In these heady times of peak Brexit hysteria, and Cuban Missile Crisis panic, you'd think it is impossible to pile any more angst onto Irish-English relations. Then along comes the Six Nations, and the clash of clashes.
The last time tension off the pitch was this high before a match was in 1973, when the English team showed up in Lansdowne Road for a Five Nations' tie at the height of the Troubles. Scotland and Wales refused to travel in 1972. Eighteen people had died in the first four weeks of 1973 and the mood in the lead up to the game was fraught. Will they or won't they come? But on the day they came, and 50,000 Irish people gave the English team a standing ovation, and then Ireland won the match 18-9.
Then there was 2007 in Croke Park. Few will forget the 43-13 win in the home of GAA. We still get goosebumps. Well, many of us. There's always a few who don't subscribe to sporting moments, but I am not one of them. Today, we've finally been dragged out of dull, depressing January for a showdown between old rivals on home turf. The exhilaration is palpable. The flags, the nationalism, the craic, the tension, the haunting silence before a try followed by pints flying, and men hugging.
Last year, we enjoyed a build up of four other matches, before climaxing on Paddy's Day. Today, the grand slam could be over before it begins.
In the absence of a football team of note, rugby stands tall. Beating England is the pinnacle and Lansdowne Road could become a field of green dreams. We're united North and south, knowing that our young rugby players know nothing but the sweet scent of victory.
Once kick-off happens, no one will care about anything other than what's happening on the pitch - certainly not Brexageddon or backtracking on the backstop.
Once its over, we can go back to focusing on our dysfunctional relationship.
As Enid Blyton liked to put it, they were 'beastly' to us, but we two are also friends.
Remember the UK bailed us out to the tune of €3.84bn as part of the €85bn EU bailout package, after Fianna Fáil monumentally screwed up our lives.
OK, we've paid €400m in interest thus far, but it was still nice, and sorely needed, at the time.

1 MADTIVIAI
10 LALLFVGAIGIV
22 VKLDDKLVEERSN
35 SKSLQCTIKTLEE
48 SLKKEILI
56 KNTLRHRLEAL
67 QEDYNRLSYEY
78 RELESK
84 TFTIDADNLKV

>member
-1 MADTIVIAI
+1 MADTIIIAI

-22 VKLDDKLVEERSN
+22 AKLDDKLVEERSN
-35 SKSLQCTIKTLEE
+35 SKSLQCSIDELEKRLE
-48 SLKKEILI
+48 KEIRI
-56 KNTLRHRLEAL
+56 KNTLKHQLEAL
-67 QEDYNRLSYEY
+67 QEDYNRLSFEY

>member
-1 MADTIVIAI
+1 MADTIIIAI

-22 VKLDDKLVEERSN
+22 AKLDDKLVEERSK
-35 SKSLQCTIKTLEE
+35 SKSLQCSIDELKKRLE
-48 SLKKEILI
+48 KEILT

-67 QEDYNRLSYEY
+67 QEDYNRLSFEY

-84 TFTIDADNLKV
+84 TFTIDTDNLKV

On the one hand, there's 800 years of oppression, but then again, many we love live on the other side of the Irish Sea.
They fascinate us too. Hardly a day passes without an item about the royals in the news. Meghan's bump, Kate's eyebrows, William's vanishing hair. Only last summer, hotels across the land showed the royal wedding on big screens and guests enjoyed lemon curd and scones with clotted cream.
The 'summer of Windsor' saw Ireland's finest repealers brown-nosing Prince Harry and Meghan in the presidential gardens at a party that was thrown in their honour.
I had to laugh, there's everyone fawning over the royals, drinking Pimms and hobnobbing with them in the Phoenix Park; while slagging the British working classes for voting yes to define their destiny. If the royals had a vote, they'd probably vote remain, because it would enhance their power. The irony.
Now, many Irish feel it's OK to slag our closest neighbours and trade partners for what buffoons they are to leave the EU. It could shrink the Irish economy by 4.25pc, we could lose 50,000 jobs - according to the Department of Finance - plus the possibility of having to choose sides.
But for 80 minutes today there's only one side, and one thing we don't want to lose - come on Ireland.
No matter what happens on March 29 and beyond, we'll always have the Six Nations.